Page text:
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Chirp CEO Michelle Kiang believes that its first and the best shot for its Time-of-Flight sensor lies in virtual and augmented reality applications.

Chirp has already rolled out to select customers “ultrasonic sensing development platform for VR/AR.”

Chirp MichelleKiang 01 (cr) Figure 1: *Chirp CEO Michelle Kiang shows off a VR headset embedded with Chirp's MEMS-based ultrasonic transducers. (Source: EE Times) *

High-end VR/AR systems today are tethered to a base station or confined to a prescribed space. This is because additional sensor technologies, such as a camera-based system or a magnetic sensor system, need to be installed in the space, to create better tracking experiences by correcting “drift” by the inertial measurement unit (IMU) inside VR/AR head units.

Kiang demonstrated that miniaturised MEMS ultrasound sensors can now be easily embedded onto the AR/VR head unit. This affords users a 360-degree immersive experience, because the tracking system moves with the user.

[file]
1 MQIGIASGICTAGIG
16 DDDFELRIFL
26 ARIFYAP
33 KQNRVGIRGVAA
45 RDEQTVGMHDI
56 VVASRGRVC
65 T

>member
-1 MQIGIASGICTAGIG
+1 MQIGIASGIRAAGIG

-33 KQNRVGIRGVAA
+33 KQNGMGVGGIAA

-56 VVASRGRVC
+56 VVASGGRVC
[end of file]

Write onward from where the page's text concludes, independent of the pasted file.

The lack of a better interactive experience in low-end VR/AR systems is an obvious problem. Another is the high-end VR/AR system’s inability go mobile because it’s tethered to another sensor system, she explained.

Presence detection

Elliptic Labs is planning to extend its ultrasound technology to smart home devices for presence detection applications. Detecting the presence or absence of movement is critical to such devices as Amazon Echo or Google Home, because if they do know that nobody is around near, these appliances can switch off and save power. Compared to camera-based or infrared technologies, the ultrasonic sensing approach enables “a 360-degree dome field of view, with no need for direct line-of-sight. With its ability to work in bright light or darkness, it costs less and consumes less power compared to other sensing technologies," said the company.

EllipticLab ultrasonic presence (cr) Figure 2: Elliptic Labs' illustrates how its new ultrasonic presence detection technology does not need the line of sight. (Source: EE Times)

Strutt said, “Ultimately, users want to tell a smart appliance, something like, ‘hey, turn the rights off when nobody is around.’”

First published by EE Times U.S.

 
« Previously: Elliptic Labs: Gesture controls don’t go anywhere